or benzene-1,2,3-triol is a benzenetriol. It is a white crystalline
powder and a powerful reducing agent.
- It was
first prepared by Scheele 1786 by heating gallic acid. An alternate
preparation is heating para-chlorophenol disulphonic acid with
- When in
alkaline solution, it absorbs oxygen from the air, turning purple
from a colourless solution.
- It can be
used in this way to calculate the amount of oxygen in air, notably
via the use of the Orsat apparatus.
- One can
find its uses in hair dying, dying of suturing materials and for
oxygen absorption in gas analysis.
- It also
has antiseptic properties. Pyrogallol was also used as a developing
agent in black-and-white developers, but its use is largely
historical except for special purpose applications.
(Hydroquinone is more commonly used today.)
- Though a popular photographic developing agent in the 19th and early
20th centuries, pyrogallol largely fell out of favor around the
1920s, though still used by a few notable photographers including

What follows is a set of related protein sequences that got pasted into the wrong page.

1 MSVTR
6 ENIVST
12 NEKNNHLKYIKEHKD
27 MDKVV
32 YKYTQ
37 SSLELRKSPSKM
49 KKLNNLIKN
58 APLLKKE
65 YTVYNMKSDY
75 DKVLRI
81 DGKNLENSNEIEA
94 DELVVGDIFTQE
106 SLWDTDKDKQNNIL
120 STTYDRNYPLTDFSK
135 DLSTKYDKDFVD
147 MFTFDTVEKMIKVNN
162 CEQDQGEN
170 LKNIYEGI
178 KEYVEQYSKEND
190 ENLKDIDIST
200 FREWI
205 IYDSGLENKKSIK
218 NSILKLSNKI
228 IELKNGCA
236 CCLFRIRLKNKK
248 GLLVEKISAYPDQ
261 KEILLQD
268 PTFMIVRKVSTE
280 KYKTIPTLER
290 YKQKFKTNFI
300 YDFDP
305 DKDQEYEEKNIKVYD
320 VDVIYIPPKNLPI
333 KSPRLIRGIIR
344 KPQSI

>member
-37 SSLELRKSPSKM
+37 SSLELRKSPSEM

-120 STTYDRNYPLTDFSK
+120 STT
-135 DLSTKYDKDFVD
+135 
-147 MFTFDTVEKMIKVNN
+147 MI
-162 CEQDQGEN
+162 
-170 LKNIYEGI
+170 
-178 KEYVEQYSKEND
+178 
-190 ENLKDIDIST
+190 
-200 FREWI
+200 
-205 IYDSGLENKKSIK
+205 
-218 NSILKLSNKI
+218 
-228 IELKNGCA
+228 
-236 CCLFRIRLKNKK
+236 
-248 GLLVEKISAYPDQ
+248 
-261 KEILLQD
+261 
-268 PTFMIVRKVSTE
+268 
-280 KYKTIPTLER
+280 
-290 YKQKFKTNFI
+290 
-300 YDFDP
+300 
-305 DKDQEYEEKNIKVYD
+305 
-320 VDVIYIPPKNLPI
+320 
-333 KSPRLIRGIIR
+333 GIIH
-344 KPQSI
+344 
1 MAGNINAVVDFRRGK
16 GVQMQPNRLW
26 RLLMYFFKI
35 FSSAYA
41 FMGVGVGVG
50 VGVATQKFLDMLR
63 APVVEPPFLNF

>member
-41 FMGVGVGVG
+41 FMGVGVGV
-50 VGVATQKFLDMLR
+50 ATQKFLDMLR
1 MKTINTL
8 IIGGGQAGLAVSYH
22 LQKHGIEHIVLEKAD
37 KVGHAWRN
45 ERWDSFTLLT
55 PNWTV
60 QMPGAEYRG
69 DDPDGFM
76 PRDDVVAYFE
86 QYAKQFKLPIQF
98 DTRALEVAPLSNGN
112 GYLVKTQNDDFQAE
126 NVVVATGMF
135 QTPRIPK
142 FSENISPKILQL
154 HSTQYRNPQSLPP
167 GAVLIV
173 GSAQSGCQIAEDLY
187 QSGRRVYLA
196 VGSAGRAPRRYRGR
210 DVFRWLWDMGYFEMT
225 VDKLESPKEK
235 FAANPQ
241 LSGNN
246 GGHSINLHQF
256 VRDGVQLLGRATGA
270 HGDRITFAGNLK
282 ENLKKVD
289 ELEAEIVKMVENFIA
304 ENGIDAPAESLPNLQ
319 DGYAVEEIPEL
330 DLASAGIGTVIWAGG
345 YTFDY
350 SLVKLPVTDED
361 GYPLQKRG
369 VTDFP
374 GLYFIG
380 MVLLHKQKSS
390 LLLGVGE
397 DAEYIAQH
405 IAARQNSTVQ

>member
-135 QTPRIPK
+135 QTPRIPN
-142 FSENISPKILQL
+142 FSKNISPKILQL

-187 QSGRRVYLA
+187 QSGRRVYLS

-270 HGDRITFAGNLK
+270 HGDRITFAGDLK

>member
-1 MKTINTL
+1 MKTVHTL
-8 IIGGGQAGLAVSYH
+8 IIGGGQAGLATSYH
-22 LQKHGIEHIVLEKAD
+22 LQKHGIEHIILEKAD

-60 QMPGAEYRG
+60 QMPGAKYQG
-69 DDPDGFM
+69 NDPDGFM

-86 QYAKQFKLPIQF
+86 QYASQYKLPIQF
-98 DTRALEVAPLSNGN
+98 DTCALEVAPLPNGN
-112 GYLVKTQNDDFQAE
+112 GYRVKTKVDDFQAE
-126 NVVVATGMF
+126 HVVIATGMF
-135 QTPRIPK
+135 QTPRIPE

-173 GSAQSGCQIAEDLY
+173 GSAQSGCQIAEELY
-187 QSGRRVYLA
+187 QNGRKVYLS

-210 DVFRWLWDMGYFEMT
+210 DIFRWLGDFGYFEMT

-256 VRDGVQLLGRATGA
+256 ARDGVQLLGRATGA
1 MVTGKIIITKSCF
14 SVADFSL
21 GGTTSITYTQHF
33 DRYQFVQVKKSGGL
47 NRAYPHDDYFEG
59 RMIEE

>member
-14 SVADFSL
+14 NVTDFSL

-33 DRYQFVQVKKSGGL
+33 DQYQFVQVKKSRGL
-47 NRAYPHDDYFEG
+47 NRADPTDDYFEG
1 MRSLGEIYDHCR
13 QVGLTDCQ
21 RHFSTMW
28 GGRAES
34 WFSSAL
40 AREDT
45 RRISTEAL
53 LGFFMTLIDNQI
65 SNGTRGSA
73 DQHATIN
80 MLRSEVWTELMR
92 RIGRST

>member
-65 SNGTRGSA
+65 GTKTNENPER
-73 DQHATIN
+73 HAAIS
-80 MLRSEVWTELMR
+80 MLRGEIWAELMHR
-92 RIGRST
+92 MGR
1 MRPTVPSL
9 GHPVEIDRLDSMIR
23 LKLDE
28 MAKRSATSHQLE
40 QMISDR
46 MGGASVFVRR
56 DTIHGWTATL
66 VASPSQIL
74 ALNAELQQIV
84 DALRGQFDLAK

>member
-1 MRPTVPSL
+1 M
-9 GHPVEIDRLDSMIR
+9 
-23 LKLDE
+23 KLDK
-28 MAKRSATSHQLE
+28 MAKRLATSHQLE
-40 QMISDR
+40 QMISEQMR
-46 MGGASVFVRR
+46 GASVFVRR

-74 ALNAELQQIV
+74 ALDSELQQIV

- In those
days it had a reputation for erratic and unreliable behavior, due
possibly to its propensity for oxidation.
was tested in two independent bacterial mutation studies; both
studies gave positive results in one or more strains of S.
typhimurium or E. coli.
current main commercial application of pyrogallol is the production
of pharmaceuticals and pesticides.
analytical chemistry, pyrogallol is used as a complexing agent,
reducing agent, and, in alkaline solution, as an indicator of
was nominated for testing by private individuals based on its
frequent occurrence in natural and manufactured products, including
hair dyes, and the apparent lack of carcinogenicity data.
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